Asiya RodrigoProject Coordinator for the Australian Muslim Women’s Association.

Asiya Rodrigo

Asiya RodrigoAsiya Rodrigo Photo: Jane Earle Photography

Last week, a story broke out about a Syrian refugee living in Germany who discovered 150,000 Euros hidden in a wardrobe given to him by a charity.

For a refugee like Muhannad, there is no burning desire greater than bringing family members left behind to safety. But instead of using the money to send for his two younger brothers, Muhannad heroically handed over the entire sum to the authorities.

The reason he gave for doing so was because his religion, Islam, forbids him from acquiring someone else’s wealth unlawfully.

This resonated with me deeply. When a conscious Muslim (or indeed a believer in many other faiths) thinks about “lawful and unlawful conduct”, we don’t just think in terms of civil and criminal law codes. We think about our ethics and our spiritual obligations. Our minds do not always separate the mundane from the spiritual, and our focus is self-regulation rather than state regulation. Herein lies the conceptual challenge when using problematic terms such as “sharia law”.

As an Australian Muslim woman, I believe being an Aussie allows me to apply the fundamentals of Shari’ah far more than many countries under Muslim rule. That may strike one as an odd thing to say. After all, Shari’ah is widely associated with oppressing women, amputating hands and stoning people. Yet those practices make Muslims cringe as well, and have very little to do with how most of us apply Shari’ah in our daily lives.

In Australia, I am free to practice my faith, save lives through blood and organ donations, own my own property, protect my lineage, exercise my intellect and commit to a life free of corruption or tribal feuds. These are the fundamental objectives (“maqasid”) of the Shari’ah, not totalitarian control or an obsession with medieval penalties.

For me, Shari’ah is not a set of specific laws but an overarching framework of divine principles through which I base certain decisions about my life. It is Shari’ah that informs my choice to comply with the laws of my country, even if I may be vocal about certain policies that are unfair. It is Shari’ah that informs my choice to take a few minutes out of my hectic schedule five times a day to become more mindful and reconnect with my spiritual core. It is Shari’ah that motivated me to establish a business where a sack of rice that is labelled “20 kilograms” really does weigh 20 kilograms and none of my customers are shortchanged. It is Shari’ah that compels my conscience to never enslave someone through putting them into a debt they cannot repay, and to do my best to free others from such debts. It is Shari’ah that influences my understanding that charity actually increases an individual’s abundance and is never a form of loss.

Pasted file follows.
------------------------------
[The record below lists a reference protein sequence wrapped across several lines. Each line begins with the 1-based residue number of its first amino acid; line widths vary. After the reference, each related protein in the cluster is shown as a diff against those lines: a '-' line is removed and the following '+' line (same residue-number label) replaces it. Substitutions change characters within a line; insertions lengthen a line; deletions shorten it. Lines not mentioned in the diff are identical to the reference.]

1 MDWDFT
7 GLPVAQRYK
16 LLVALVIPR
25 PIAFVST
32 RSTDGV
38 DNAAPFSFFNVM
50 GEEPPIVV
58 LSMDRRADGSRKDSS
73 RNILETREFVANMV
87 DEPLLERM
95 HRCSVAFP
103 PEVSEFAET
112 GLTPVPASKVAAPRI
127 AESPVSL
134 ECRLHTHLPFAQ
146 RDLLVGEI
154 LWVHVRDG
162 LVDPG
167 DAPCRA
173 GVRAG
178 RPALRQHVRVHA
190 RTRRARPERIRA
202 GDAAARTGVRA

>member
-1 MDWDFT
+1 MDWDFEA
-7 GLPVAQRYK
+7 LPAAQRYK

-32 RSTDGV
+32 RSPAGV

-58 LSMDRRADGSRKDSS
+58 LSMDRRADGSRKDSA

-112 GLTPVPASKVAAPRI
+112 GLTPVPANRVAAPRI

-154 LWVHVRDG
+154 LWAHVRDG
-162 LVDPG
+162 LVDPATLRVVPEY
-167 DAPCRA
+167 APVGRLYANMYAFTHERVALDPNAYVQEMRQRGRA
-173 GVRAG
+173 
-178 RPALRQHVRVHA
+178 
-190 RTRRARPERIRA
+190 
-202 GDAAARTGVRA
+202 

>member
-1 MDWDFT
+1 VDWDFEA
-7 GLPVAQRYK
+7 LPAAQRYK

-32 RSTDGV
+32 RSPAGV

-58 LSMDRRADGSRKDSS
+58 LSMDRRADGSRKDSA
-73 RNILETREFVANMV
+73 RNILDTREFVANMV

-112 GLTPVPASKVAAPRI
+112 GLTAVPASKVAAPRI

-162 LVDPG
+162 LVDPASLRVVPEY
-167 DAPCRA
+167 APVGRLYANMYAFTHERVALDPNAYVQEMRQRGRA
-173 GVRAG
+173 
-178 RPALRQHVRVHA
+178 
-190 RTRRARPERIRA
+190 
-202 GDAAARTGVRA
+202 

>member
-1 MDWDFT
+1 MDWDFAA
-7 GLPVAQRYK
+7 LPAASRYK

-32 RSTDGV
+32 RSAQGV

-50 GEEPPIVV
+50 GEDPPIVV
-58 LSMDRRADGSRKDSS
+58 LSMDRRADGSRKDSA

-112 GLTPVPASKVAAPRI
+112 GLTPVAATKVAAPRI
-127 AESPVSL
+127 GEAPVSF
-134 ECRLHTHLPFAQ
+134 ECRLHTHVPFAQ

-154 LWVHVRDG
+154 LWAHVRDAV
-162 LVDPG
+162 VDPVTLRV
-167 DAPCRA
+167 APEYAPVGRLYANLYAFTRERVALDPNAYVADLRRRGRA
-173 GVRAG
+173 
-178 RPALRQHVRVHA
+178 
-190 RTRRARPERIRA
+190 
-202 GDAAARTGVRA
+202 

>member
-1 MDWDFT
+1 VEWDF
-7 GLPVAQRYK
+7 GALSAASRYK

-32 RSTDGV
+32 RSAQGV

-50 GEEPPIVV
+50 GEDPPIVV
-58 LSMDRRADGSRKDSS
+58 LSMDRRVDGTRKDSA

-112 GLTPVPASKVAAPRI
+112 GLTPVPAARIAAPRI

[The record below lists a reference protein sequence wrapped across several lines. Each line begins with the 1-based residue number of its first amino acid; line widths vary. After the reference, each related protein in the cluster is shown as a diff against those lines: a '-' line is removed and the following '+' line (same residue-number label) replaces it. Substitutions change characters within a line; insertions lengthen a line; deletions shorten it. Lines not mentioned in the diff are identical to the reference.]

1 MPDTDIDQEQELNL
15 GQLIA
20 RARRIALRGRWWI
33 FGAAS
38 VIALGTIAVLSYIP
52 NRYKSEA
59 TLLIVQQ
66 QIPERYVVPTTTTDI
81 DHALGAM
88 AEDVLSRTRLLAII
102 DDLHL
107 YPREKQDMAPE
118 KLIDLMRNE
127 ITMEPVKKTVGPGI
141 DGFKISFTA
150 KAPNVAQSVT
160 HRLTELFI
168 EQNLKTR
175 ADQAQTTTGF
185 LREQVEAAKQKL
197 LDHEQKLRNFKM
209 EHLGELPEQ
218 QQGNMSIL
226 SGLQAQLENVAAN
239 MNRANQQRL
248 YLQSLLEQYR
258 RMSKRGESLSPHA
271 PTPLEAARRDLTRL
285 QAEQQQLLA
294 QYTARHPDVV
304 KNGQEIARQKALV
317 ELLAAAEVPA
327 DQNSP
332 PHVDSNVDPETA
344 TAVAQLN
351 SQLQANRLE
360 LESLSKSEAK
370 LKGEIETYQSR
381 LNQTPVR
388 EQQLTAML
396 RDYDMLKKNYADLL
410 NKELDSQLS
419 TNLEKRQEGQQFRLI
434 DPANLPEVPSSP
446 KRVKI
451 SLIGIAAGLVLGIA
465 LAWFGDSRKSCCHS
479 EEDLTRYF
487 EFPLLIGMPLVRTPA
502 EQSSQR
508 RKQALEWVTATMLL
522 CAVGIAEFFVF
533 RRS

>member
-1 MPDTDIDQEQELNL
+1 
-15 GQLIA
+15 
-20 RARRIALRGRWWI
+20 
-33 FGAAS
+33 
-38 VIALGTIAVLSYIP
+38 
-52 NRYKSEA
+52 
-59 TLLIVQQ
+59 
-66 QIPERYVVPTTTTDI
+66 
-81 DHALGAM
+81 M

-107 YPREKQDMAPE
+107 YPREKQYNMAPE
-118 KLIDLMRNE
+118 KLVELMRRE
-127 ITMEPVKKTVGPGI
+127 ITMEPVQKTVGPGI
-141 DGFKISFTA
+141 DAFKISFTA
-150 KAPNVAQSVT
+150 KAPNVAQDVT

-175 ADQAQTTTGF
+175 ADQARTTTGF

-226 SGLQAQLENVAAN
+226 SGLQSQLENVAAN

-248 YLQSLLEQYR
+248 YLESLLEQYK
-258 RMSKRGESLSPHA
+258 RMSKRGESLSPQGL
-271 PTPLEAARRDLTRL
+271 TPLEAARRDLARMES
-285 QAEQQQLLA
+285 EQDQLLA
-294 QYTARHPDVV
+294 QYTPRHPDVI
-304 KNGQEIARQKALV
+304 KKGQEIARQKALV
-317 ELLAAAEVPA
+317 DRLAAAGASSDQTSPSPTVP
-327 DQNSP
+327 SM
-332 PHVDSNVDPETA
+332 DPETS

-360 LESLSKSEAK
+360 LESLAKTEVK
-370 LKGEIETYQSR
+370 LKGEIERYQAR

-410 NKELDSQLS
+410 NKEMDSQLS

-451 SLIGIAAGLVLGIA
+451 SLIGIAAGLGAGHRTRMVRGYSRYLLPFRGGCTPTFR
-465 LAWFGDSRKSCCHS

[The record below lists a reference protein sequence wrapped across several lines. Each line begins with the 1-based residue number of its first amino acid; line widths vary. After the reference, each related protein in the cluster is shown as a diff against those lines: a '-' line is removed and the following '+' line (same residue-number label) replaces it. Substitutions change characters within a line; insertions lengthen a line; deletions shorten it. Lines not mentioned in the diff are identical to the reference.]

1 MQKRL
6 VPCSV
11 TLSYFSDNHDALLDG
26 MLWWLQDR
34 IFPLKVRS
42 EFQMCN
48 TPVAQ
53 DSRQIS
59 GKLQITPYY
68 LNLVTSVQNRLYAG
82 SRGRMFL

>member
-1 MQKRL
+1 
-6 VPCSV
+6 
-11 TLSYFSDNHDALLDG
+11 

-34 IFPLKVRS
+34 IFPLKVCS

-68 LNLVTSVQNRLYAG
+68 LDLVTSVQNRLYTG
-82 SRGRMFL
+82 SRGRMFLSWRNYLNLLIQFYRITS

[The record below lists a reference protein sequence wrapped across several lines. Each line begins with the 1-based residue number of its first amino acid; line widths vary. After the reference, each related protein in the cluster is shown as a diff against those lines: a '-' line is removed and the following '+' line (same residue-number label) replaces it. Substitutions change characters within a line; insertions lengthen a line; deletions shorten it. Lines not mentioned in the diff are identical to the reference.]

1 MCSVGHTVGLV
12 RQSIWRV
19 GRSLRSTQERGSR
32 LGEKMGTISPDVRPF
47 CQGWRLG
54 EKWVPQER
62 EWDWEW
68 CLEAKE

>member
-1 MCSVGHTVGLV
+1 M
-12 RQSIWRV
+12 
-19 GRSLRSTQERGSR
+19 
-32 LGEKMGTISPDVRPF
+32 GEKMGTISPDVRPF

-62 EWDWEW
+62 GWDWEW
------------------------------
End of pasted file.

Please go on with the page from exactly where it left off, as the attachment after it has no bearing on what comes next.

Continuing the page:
It is Shari’ah that encourages me to cleanse my body and the spiritual diseases of my heart through fasting. It is Shari’ah that urges me to not just forgive those who hurt me but to repay injury with compassion. It is the Shari’ah I read in the Qur’an that demands me to stand against oppression and injustice, even if it is committed by Muslims. It is the Shari’ah I read in the sayings of the Prophet Muhammad that inspires me to strive for the rights of all vulnerable people throughout the world, including women and minorities affected by Muslim oppressors.

It is Shari’ah that makes me believe in the right of all faith groups to be free to practice whatever they believe in. According to Muslim scholars, the word “Shari’ah” simply means “Path” and each faith is entitled to practice their own. Therefore, Islamic Shari’ah must not be imposed on a non-Muslim.

Throughout the bulk of Muslim history, political administration (“siyasa”) has been separated from the work of religious scholars and the judiciary. Religious scholars, male and female, deduce what is called “fiqh” – a human understanding of how divine principles and prophetic examples apply to our lives.

There are divergent formulations of fiqh by different scholars, and as Muslims we respect these differences. Fiqh is not about policing morality, it is only a field of religious opinions for Muslims to live by, and true scholars know they are fallible; they cannot absolutely speak for God. While scholars may provide their verdicts to political leaders, the state has the discretion to enact and enforce laws as administrators deem appropriate. That many modern Muslim political movements advocate for centralised legal systems and theocracy is actually contrary to most of our heritage.

To watch my nation sink deeper into sensationalist scaremongering, using cherry-picked quotes found online to tar my beliefs, is draining. As Muslim women, we are already tired of constantly clarifying that we can in fact think for ourselves, and that Muslims have had a positive presence in Australia since the 19th century.

For ordinary Muslims like myself and Muhannad, turning the Australian legal system into one like Saudi Arabia’s could not be further from the agenda. Rather, Islam guides to understand that the higher self does not require dominion over others, and that the state of the world is a reflection of the state of our hearts. In that sense, your Muslim neighbours and colleagues share the same challenge.

Asiya Rodrigo is Project Coordinator for the Australian Muslim Women’s Association.

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